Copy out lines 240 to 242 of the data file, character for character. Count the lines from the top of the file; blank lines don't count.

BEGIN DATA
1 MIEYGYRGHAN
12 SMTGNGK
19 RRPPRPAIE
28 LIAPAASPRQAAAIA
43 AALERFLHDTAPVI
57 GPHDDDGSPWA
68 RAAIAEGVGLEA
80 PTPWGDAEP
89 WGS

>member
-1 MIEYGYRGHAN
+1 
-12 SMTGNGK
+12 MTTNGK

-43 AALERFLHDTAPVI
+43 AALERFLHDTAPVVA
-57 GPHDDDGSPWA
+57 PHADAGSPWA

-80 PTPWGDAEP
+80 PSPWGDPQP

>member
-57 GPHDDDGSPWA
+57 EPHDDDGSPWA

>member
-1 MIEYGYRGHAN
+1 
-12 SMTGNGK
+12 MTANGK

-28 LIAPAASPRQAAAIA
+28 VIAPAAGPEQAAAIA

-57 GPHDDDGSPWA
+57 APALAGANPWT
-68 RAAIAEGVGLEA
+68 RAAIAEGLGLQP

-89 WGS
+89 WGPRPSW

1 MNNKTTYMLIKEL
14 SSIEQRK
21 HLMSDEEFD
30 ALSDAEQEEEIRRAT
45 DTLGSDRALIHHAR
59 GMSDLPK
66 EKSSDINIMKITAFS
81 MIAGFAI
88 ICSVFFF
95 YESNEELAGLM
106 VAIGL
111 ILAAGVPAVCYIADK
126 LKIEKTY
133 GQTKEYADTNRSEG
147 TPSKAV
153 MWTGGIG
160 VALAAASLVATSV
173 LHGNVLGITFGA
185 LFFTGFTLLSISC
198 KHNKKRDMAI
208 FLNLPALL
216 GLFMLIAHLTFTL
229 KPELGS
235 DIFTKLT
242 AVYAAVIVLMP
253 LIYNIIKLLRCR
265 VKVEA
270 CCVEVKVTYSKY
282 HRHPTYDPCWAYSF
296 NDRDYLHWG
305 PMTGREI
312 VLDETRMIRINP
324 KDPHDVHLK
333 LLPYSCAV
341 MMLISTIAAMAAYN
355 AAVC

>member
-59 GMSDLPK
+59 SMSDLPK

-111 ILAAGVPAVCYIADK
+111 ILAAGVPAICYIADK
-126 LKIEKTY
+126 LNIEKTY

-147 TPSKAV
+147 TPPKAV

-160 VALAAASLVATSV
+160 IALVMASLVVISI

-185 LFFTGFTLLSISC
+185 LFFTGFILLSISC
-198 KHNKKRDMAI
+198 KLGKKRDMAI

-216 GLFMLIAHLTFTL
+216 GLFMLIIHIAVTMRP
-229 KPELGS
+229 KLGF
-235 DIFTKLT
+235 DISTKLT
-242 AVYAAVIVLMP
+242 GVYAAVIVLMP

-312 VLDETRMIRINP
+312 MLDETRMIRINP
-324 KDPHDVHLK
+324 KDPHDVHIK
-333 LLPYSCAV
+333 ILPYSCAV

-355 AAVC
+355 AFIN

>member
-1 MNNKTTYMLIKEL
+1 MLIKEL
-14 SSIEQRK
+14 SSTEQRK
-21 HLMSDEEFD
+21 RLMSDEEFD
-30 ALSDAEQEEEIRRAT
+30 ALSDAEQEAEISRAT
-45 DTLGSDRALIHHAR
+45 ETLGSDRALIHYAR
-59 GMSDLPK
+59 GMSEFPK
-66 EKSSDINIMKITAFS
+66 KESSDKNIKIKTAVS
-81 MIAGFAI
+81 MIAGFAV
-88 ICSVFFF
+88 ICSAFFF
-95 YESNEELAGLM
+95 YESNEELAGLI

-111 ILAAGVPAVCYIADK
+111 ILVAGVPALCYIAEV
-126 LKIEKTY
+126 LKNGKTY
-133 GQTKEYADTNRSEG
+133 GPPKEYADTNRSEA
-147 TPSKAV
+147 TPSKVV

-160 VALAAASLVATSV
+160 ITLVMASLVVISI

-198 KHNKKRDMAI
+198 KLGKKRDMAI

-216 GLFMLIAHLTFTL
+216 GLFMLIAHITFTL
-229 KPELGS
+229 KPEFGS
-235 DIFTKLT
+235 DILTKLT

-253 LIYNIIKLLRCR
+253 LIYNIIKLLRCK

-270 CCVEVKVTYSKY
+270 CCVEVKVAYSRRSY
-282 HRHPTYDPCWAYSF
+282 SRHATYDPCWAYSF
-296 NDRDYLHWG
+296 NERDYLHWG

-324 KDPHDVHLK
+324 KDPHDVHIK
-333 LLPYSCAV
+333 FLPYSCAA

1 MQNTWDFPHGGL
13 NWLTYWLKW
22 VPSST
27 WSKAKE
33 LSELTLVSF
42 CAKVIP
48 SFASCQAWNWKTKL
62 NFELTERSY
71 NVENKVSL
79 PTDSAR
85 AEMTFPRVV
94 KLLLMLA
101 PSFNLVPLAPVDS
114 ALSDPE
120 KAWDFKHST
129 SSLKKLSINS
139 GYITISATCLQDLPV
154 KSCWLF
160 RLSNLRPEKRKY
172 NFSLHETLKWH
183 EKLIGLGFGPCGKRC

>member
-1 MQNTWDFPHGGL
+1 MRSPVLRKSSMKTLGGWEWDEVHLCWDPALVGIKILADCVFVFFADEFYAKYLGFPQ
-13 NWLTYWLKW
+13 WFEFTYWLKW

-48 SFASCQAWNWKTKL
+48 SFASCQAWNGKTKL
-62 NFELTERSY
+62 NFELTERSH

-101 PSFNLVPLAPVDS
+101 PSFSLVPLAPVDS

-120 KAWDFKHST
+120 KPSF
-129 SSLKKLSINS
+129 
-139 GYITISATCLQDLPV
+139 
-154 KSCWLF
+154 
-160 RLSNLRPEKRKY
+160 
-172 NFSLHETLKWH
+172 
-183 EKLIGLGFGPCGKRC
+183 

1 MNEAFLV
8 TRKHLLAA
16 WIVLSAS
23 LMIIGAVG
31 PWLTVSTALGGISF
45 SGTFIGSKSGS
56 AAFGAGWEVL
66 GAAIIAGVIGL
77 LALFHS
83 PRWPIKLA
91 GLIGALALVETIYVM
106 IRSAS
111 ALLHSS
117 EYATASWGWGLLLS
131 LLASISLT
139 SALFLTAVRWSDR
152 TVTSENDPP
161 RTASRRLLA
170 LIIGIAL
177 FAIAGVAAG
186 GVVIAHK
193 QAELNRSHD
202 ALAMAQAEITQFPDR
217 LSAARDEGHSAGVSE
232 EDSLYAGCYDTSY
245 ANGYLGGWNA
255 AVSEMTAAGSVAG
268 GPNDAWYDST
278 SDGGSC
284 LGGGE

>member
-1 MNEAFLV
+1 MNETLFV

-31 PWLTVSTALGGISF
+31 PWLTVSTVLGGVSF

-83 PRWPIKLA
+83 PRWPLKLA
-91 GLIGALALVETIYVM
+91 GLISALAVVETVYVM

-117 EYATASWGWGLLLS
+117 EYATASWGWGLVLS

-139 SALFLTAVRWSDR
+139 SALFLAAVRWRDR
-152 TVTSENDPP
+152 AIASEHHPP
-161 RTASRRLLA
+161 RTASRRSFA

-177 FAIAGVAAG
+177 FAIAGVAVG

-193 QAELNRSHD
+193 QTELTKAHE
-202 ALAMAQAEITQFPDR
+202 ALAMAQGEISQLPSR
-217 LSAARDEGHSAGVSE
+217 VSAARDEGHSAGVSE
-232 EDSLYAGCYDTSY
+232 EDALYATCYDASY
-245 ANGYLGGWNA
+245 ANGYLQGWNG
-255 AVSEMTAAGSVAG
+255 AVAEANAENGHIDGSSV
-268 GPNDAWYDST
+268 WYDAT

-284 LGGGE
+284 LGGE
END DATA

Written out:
-117 EYATASWGWGLLLS
+117 EYATASWGWGLVLS

-139 SALFLTAVRWSDR